Developing information literacy skills for PhD students

Mark Campbell & Niall McSweeney

eMedia Interactive, National University of Ireland, Galway (NUI Galway)

With the increasing deluge of online data, the path of the PhD student in navigating, locating and critically reflecting on literature within their research fields has come to rely heavily on information literacy skills. The importance of this set of competencies has long been recognised. The American Library Association’s (ALA) Presidential Committee on Information Literacy, Final Report states, “To be information literate, a person must be able to recognize when information is needed and have the ability to locate, evaluate, and use effectively the needed information (1989). With growing numbers of search engines, repositories, databases, and the internet at large,  this digital landscape is changing rapidly. Becoming information literate has become a critical proficiency for any 4th level researcher.
Supporting the growing number of Irish PhD students in this regard is a challenge for all Irish higher education institutions. In 2008, NUI Galway proposed and bid for an Information Literacy Module, which was funded by the HEA Strategic Innovation Fund (SIF). NUI Galway subsequently lead this project in partnership with UCC and Trinity College Dublin. The project was named SIF Generic Skills, and lay within the SIF thematic area of Enabling 4th Level Ireland. Within this project, NUI Galway led the development of an Information Literacy module. A network of librarians based at the three institutions shared resources and expertise in order to plan the module and accompanying support service. It aimed to assist students in developing the generic lifelong skills necessary to locate, evaluate and use information effectively.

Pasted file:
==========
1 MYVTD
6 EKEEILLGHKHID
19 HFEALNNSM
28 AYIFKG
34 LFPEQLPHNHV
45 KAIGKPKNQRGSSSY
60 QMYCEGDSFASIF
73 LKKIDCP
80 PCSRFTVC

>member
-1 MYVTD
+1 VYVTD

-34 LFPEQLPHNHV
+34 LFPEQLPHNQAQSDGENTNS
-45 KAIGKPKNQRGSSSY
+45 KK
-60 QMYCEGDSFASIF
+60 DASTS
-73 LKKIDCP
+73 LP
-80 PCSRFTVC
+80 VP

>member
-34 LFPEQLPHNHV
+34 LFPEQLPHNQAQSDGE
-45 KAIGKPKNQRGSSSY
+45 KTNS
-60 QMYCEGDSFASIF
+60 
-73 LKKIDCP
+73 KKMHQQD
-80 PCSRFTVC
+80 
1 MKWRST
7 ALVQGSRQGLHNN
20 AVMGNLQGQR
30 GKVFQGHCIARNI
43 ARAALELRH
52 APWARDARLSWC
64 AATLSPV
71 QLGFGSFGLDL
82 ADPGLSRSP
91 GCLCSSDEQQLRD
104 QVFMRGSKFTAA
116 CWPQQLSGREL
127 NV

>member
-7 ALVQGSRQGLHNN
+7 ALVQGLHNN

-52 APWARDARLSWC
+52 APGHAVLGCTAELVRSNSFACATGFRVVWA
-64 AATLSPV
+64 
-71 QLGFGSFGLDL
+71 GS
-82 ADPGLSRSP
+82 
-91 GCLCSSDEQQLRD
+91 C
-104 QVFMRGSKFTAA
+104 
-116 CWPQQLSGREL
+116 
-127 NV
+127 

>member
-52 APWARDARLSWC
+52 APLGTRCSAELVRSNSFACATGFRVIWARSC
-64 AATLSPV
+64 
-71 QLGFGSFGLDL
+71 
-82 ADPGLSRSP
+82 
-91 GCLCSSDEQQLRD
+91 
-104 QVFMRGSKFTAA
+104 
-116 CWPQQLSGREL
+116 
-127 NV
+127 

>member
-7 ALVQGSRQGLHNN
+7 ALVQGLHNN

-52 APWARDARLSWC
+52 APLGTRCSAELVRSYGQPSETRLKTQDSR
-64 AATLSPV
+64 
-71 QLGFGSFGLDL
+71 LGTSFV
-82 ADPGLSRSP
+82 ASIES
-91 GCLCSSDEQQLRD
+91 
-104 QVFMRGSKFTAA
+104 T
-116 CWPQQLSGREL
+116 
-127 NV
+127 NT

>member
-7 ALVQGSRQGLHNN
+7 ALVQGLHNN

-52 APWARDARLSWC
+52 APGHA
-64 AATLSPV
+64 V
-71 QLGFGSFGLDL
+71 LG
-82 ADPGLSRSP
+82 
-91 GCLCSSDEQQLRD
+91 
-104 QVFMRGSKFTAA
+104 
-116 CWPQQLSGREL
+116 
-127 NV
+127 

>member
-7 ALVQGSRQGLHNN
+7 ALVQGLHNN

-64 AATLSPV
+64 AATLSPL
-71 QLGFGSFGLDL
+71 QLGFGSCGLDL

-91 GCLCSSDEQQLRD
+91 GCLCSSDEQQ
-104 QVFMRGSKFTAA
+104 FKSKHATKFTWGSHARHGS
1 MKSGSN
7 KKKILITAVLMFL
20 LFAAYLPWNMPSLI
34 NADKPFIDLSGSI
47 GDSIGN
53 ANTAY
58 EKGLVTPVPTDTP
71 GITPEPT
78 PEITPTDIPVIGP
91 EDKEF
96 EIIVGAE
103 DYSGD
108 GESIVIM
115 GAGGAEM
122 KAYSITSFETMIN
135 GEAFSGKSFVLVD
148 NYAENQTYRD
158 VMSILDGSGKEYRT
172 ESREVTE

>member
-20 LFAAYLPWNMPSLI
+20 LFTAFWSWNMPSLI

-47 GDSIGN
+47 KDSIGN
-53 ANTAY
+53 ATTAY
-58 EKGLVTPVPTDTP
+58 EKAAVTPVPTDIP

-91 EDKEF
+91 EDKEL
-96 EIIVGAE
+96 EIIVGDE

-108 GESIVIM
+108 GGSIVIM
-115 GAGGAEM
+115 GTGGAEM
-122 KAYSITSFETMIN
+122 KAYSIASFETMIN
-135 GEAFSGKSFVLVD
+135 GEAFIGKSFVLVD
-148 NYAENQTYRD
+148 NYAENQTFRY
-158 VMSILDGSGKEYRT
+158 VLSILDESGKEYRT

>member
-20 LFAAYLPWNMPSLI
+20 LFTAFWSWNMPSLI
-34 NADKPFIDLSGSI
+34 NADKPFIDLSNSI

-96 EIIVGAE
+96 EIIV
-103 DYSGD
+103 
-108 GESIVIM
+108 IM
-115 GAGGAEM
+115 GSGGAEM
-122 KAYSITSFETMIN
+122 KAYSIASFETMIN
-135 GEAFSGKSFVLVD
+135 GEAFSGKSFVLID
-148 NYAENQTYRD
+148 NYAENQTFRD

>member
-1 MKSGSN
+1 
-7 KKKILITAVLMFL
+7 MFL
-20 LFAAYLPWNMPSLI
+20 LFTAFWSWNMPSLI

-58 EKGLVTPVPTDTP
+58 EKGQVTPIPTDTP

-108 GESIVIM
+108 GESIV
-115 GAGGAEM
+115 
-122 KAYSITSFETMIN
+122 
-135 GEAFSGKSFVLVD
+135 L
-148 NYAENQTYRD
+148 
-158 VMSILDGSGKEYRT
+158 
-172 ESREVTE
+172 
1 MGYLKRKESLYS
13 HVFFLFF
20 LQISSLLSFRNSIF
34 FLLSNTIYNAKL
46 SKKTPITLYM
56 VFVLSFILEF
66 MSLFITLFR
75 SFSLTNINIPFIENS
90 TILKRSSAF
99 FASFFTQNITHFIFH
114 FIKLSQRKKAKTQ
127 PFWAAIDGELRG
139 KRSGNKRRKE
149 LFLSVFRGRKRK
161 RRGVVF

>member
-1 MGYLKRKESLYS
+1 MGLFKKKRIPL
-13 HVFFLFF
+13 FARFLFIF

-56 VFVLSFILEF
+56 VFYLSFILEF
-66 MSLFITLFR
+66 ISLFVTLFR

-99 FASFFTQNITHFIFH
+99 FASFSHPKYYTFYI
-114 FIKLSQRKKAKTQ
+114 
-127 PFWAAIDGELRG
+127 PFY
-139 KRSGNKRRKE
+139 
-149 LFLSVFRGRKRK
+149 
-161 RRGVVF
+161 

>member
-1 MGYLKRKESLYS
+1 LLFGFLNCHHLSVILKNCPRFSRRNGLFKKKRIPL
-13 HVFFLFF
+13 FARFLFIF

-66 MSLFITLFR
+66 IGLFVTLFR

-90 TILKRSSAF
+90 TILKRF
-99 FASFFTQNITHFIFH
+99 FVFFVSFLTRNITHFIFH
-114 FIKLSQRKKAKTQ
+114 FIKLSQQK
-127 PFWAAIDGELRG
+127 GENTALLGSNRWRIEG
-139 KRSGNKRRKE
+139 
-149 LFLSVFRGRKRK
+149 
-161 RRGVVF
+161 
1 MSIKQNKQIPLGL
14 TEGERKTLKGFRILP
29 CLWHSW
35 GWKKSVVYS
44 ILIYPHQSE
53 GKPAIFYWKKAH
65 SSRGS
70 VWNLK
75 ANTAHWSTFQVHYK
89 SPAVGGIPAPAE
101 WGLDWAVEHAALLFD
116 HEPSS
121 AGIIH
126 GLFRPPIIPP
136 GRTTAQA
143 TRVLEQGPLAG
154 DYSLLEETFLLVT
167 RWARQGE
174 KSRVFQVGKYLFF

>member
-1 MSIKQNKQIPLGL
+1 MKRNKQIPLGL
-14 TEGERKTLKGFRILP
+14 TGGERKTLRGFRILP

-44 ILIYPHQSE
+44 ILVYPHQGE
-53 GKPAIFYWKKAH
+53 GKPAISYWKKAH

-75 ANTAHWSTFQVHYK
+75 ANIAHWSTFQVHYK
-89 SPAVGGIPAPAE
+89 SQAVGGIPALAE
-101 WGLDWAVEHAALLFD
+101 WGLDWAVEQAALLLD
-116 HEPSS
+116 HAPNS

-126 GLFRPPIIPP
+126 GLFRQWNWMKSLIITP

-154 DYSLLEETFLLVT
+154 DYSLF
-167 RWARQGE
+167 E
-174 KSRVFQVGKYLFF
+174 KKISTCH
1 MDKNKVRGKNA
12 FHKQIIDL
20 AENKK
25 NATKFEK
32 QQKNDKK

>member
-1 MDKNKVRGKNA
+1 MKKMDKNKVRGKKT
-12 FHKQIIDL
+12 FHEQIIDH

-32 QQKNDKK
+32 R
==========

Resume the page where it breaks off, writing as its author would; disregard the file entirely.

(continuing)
The services of an Irish eLearning company, eMedia, were employed to facilitate the development of a blended and active learning approach. The Information Literacy module was developed for 4th Level students within Science, Technology and Medicine disciplines initally. The module content specified a full set of measurable learning outcomes. The online resource used a range of media, including video and self-paced interactive components, and could be integrated within a Virtual Learning Environment. It is also accessible publically on www.informationliteracy.ie. The module is currently being piloted by the participating instutitions. The initative represents an important step in facilitating the development of students’ information literacies, ensuring graduates are equipped for a lifetime of innovation and change in their place of work or continuing research.

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